How to avoid the small business staff crunch

- February 7, 2023 2 MIN READ


Labour shortages continue to be an issue for small businesses, with staffing issues expected to impact almost eight in ten businesses, according to new research from My Business.

Phil Parisis, Head of Product and Sales at My Business, says the survey results show one of the biggest issues small business owners will face in 2023 will be attracting and retaining quality staff. Parisis suggests business owners need to brace for the worst as these staff shortages will impact all areas of business.

“Whether it be being forced to reduce opening hours, having to put growth plans on hold or being unable to keep up with customer demand, the labour skills shortage is having a huge impact on workplaces across the country,” says Parisis.

Quality applicants in short supply

Parisis said the staff shortage is a very real issue for small business owners, with 77 per cent of those surveyed saying they are struggling to find suitable applicants for advertised roles.

“As a small business owner, recruitment can be overwhelming; not only does it feel like larger organisations have a greater pull power and the ability to outbid workers but there’s also the additional responsibility of having to correctly onboard new staff and ensure everything is above board,” Parisis says.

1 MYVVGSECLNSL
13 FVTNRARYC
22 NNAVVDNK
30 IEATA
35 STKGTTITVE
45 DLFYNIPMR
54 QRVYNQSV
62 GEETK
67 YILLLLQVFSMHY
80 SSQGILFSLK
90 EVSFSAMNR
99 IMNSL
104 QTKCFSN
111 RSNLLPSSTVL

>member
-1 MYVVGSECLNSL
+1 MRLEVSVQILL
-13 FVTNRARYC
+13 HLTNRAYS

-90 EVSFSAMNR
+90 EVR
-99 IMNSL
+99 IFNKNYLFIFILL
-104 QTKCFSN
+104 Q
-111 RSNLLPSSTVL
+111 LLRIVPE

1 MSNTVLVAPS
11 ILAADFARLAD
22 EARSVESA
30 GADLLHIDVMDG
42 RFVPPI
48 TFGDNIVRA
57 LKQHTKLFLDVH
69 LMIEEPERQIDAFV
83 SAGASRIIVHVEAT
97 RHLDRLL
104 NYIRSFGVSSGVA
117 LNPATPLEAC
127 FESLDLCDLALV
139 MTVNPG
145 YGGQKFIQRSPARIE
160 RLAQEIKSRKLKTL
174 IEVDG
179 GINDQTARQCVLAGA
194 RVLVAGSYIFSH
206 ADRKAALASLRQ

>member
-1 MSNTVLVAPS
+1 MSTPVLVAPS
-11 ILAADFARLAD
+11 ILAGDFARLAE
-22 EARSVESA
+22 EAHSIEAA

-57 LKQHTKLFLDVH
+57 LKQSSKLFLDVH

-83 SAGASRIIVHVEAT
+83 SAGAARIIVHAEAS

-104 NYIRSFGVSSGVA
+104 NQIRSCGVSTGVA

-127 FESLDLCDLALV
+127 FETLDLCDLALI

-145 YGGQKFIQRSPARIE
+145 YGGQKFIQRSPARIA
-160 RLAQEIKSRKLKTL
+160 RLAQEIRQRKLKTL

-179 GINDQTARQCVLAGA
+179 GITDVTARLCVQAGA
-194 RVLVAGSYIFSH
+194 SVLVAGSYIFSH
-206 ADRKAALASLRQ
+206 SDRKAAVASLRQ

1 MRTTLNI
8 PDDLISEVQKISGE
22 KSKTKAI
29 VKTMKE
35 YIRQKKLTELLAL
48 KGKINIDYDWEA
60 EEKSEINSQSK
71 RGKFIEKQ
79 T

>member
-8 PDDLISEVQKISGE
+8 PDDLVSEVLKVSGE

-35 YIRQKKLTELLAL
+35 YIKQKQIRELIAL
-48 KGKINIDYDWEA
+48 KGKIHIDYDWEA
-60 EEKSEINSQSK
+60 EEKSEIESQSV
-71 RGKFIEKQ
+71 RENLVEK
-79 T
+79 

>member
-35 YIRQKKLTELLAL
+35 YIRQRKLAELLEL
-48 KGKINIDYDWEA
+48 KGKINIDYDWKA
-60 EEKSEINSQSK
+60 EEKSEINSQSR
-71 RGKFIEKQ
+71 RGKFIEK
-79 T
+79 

Industries expected to continue to feel the brunt of labour shortages in 2023 include hospitality, retail, transportation and construction.

5 tips to attract top talent

Parisis offered the following advice to assist business owners in attracting quality staff:

1. Give them equity

“Think about involving your people in the business through an employee share scheme. These are now easier and much cheaper to put in place than previously, and they’re a great incentive to attract quality job candidates that relieves the pressure of having to offer competitive salaries. By allowing your employees to share in the growth and success of your business, you’re also giving them a reason to stay.”

2. Be flexible

“Staff these days value flexibility so don’t be afraid to think outside the box. Don’t just offer remote or hybrid working but reconsider non-traditional working hours and be open to job-sharing.”

3. Be human

“People want to work for businesses that care about more than money. Small businesses have a huge advantage over larger organisations because they can take advantage of their flatter organisational structure to make their staff feel cared for and valued.”

4. Offer benefits

“Re-evaluate what benefits you’re offering staff and what they cost to the business. Some of the most popular benefits you could offer are also cost-effective, such as shorter Fridays during the summer months.”

5. Personal touch

“During the hiring process make sure you respond to all your applicants. Help make them advocates for your business even if they don’t get the job.”

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